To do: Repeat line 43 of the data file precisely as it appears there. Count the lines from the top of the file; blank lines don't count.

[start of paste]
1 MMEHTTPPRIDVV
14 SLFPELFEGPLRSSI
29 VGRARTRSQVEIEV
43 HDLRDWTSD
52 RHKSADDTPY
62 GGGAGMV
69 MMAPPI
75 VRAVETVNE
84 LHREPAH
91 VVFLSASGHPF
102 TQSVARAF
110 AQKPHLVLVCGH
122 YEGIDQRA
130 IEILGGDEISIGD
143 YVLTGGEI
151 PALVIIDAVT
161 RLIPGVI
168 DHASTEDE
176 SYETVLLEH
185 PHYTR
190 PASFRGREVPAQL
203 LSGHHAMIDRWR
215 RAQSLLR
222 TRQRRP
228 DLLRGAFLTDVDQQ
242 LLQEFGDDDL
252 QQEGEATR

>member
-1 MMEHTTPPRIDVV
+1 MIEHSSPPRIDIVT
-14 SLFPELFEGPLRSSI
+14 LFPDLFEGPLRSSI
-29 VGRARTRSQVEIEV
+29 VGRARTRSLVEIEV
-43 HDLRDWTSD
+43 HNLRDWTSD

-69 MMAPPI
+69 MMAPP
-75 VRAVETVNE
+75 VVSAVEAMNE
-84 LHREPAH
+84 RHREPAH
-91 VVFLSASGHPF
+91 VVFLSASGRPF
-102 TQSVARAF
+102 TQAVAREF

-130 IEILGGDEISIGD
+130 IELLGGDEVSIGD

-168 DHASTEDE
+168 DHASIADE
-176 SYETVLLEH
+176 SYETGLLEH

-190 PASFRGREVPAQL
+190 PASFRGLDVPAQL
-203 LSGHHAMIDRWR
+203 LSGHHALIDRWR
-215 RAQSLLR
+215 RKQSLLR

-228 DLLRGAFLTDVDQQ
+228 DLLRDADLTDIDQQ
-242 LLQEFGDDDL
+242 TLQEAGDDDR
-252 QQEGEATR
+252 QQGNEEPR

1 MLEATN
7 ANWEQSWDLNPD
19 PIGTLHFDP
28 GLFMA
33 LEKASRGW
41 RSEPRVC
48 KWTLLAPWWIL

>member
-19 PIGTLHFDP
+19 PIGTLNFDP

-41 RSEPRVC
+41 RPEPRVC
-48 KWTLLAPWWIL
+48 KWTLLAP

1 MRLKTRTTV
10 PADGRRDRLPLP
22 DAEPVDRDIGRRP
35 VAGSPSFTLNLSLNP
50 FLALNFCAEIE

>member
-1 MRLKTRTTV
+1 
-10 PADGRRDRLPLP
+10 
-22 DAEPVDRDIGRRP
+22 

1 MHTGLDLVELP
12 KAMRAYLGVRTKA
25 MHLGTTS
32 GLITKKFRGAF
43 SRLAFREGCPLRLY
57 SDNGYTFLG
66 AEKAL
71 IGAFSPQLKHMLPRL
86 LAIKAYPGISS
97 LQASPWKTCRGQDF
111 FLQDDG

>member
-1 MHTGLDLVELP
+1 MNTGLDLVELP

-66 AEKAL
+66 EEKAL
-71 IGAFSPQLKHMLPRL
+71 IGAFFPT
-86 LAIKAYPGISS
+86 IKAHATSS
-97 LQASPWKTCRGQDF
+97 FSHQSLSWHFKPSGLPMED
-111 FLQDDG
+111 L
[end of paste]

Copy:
-91 VVFLSASGHPF